In short-time regime for t<200 τ, as shown in Fig. 5b, the autocorrelation ϕL(t) shows fast logarithmic decay10. Correspondingly, as shown in Fig. 5c, in this regime first exhibits super-diffusive and consequent subdiffusive behaviour as a result of driving- and collision-induced local caged adjustments, respectively. In the long-time regime, the logarithmic decay of ϕL(t) slows down after about 200 τ. This regime of slow decay coincides with the super-diffusive regime of topological defect kd=1/2 (Fig. 1i), and the height of the slowly declining floor is positively related to the strength of density inhomogeneity shown in Fig. 5a. They suggest a mutual correspondence between the relaxation of density inhomogeneities and the dynamics of topological defects. Furthermore, once topological defects are generated, they cannot be easily eliminated except through mutual annihilation. Such a conservative property make them play an important role in the large-scale collective dynamics of the system.

After 105τ, ϕL(t) approaches zero and approaches the final diffusive behaviour, indicating that density inhomogeneities are not static and no stable constant global particle flows exist in the system, in accordance with seemingly random spontaneous behaviours of topological defects. Furthermore, the inset of Fig. 5c shows that the self-diffusivity decreases exponentially with the increase of particle density. This notable effect is also observed in experiments36.

Discussion

The following two aspects are of extreme importance for both the understanding and further application of active matter. The first is the emergence of new dynamic structures in active matter, which is impossible or difficult to realize in equilibrium. The second is the novel dynamics and functionality of specific structures in active matter. The study of active media thus is useful both for generating structures and realizing dynamical properties to fulfil novel functions unachievable in non-active media. In this study, we just focused on the above two aspects of topological defects in active nematics.

Although topological defects may emerge both in active and non-active media, the dynamics of disclinations is qualitatively different in these two situations: polar disclination (kd=1/2) in non-active nematics is found bound with disclination kd=−1/2, while in active nematics, it shows strong super-diffusive motion (see Fig. 1i). In recent experiments of both driven granular rods and microtubules7,10, polar topological defects do show evidence of super-diffusive motions, although they are not critically determined by statistical measurement. On the other hand, the transportation behaviour of polar disclination in active nematics shows strong dynamical irreversibility that hinders the immediate annihilation of co-emerging polar and apolar disclinations. Local configuration of disclination pair determines the path to their annihilation or unbinding.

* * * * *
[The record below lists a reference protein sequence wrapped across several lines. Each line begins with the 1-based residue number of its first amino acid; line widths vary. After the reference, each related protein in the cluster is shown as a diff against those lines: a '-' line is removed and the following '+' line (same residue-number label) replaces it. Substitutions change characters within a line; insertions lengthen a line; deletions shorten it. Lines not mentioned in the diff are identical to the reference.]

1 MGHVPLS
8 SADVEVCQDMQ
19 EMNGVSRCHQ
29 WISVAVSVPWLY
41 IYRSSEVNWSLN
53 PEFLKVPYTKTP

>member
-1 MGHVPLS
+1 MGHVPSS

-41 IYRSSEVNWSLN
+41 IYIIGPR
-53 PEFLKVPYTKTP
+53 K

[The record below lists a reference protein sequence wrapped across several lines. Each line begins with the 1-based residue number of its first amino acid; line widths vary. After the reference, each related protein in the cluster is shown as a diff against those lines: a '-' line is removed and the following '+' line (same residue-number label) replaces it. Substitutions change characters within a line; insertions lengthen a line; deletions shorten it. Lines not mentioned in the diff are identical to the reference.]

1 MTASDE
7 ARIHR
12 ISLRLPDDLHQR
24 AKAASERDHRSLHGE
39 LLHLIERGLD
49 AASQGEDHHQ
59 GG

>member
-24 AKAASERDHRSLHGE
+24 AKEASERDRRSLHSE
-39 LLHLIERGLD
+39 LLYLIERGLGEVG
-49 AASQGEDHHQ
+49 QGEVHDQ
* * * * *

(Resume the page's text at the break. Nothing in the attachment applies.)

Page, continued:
Furthermore, the abnormal dynamics of topological defects not only drives the instability of quasi-long-range nematic order but also plays a critical role in the collective motion and giant number fluctuations in the system. After the spontaneous excitation, the polar disclination point will move away from the co-emerging apolar disclination. This process inevitably induces large-scale bending and splay of nematic director field, which further drive large-scale particle flows. Since the spontaneous excitation, active separation and annihilation of disclinations are genuinely aperiodic and endless, the system can only stay in a dynamical state with ever evolving large-scale particle flows. It distinguishes from conventional steady state which requires constant fluxes. The system is characterized by the non-periodic recurrence of collective particle flows that span spatial-temporal scales much larger than that can be achieved by its individual constituent. These collective swarming and swirling motions lead to highly dynamic density inhomogeneity and abnormal density fluctuations. More interestingly, by measuring the autocorrelation of local density and comparing with the corresponding spatial fluctuations, we reveal that the time regime for large-scale density relaxation coincides with the regime of super-diffusivity for polar disclinations. The density relaxation thus is organized by the motion of topological defects, which can be eliminated only by mutual annihilation.